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Sean Mota

Thread Starter
SatelliteGuys Master
Supporting Founder
Sep 8, 2003
New York City
Entire Article: Here

September 11, 2003 -- Lawsuits haven't stamped out music swapping, according to one Manhattan software company. In fact, it's just made traders more defiant - and crafty.
"There doesn't seem to be any decline. Many people are still doing it," said Greg Bildson, chief technology officer for Lime Wire LLC. Along with Kazaa and Grokster, Lime Wire is one of the leading "peer-to-peer" programs that allow file swapping between different computers.

Bildson said that he expects users will tinker with the Lime Wire software over the next few months, developing ways to mask their identities and avoid lawsuits. Earlier this week, the Recording Industry Association of America sued 261 people who had used Lime Wire and other software to swap copyrighted material.

John Corn

The Coach / Supporter
Supporting Founder
Sep 6, 2003
North Canton, Ohio.
File sharing doesn't hurt the artists much at all, as they make next to nothing on their recordings. The way the music industry is currently structured, air play and CD sales are pretty much just marketing vehicles for the artists, who make their money off of live performances. If you'd like the details on how this works, click here(it's part 3 of a 4 part article, but you can navigate to the entire piece, if interested).

Although many musicians resent it when people download their music free, most of them don't lose much money from the practice, because they earn so little from copyright. "Clearly, copyright can generate a huge amount of money for those people who write songs that become mass sellers," says Simon Frith, a rock scholar in the film-and-media department at the University of Stirling, in Scotland, and the editor of Music and Copyright (1993). But most musicians don't write multimillion-sellers. Last year, according to the survey firm Soundscan, just eighty-eight recordings -- only .03 percent of the compact discs on the market-accounted for a quarter of all record sales. For the remaining 99.97 percent, Frith says, "copyright is really just a way of earning less than they would if they received a fee from the record company." Losing copyright would thus have surprisingly little direct financial impact on musicians. Instead, Frith says, the big loser would be the music industry, because today it "is entirely structured around contracts that control intellectual-property rights -- control them rather ruthlessly, in fact."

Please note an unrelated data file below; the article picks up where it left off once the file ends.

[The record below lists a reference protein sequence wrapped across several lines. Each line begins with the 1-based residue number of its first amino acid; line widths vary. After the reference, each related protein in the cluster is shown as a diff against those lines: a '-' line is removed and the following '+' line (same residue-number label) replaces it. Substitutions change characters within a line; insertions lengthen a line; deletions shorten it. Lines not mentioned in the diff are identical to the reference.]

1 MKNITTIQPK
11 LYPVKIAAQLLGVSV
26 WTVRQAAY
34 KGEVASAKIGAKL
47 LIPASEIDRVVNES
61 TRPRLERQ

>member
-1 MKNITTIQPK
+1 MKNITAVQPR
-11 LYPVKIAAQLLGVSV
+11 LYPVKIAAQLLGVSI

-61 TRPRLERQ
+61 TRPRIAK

If the primary method of distributing music becomes free (or very inexpensive) internet downloads, musicians will probably be better off. They get their marketing done at a much lower cost and are in no way impeded from engaging in their primary money-making activity - live performance.

The RIAA is in fear of themselves becoming extinct. :!:


Supporting Founder
Supporting Founder
Sep 7, 2003
Western WV
Seeing the increase in satellite radio sales that should help out the music industry in itself.
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